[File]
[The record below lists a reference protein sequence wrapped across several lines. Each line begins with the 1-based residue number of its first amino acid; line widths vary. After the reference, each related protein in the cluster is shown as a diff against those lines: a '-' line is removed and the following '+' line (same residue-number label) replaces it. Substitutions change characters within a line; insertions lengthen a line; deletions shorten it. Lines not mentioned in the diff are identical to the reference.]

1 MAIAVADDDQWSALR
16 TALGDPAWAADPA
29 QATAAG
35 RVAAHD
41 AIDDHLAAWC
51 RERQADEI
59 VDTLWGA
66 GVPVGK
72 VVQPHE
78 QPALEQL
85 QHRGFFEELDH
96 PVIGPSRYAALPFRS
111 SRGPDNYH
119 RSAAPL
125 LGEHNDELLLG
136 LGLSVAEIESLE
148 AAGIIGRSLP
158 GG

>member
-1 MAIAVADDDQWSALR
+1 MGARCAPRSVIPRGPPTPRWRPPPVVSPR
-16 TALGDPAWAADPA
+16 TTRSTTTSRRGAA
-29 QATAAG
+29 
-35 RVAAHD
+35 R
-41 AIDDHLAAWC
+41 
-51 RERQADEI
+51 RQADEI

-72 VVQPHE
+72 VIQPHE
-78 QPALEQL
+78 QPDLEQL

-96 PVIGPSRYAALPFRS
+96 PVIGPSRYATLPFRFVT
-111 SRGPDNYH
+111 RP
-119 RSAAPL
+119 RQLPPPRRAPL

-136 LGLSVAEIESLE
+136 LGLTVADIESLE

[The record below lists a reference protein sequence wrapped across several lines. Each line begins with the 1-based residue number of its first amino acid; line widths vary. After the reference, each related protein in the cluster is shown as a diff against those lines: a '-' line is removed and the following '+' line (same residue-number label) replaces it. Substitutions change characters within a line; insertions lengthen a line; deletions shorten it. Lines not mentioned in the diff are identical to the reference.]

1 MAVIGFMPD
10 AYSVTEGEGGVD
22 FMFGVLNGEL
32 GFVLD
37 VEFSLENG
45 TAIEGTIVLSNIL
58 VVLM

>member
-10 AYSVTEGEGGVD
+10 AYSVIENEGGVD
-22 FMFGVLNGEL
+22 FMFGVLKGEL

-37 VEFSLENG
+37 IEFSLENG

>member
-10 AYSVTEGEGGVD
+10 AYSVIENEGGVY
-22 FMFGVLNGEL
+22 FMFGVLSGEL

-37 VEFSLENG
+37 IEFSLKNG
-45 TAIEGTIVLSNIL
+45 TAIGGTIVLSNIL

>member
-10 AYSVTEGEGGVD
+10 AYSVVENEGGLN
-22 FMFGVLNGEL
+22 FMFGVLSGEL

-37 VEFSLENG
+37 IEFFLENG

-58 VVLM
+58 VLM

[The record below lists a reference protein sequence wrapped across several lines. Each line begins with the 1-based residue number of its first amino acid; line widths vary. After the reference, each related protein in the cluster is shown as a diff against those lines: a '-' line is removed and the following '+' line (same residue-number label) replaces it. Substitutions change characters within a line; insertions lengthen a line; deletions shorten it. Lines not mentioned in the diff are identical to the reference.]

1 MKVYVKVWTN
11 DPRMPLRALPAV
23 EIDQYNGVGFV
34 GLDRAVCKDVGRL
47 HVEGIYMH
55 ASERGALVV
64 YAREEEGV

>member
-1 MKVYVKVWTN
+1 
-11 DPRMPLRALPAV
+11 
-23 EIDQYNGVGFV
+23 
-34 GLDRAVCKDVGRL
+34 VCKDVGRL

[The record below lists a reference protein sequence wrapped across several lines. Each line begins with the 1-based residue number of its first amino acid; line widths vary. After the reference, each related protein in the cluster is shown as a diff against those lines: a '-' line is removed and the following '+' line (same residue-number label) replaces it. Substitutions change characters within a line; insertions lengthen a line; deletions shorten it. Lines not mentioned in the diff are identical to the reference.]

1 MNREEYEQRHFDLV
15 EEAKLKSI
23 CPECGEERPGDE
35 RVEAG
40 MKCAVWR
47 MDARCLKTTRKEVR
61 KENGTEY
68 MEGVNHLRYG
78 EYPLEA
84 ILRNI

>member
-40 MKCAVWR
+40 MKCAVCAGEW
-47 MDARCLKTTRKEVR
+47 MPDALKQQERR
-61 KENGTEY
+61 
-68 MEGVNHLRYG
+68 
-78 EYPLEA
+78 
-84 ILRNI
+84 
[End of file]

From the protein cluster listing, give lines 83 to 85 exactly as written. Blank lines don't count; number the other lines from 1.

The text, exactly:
47 HVEGIYMH
55 ASERGALVV
64 YAREEEGV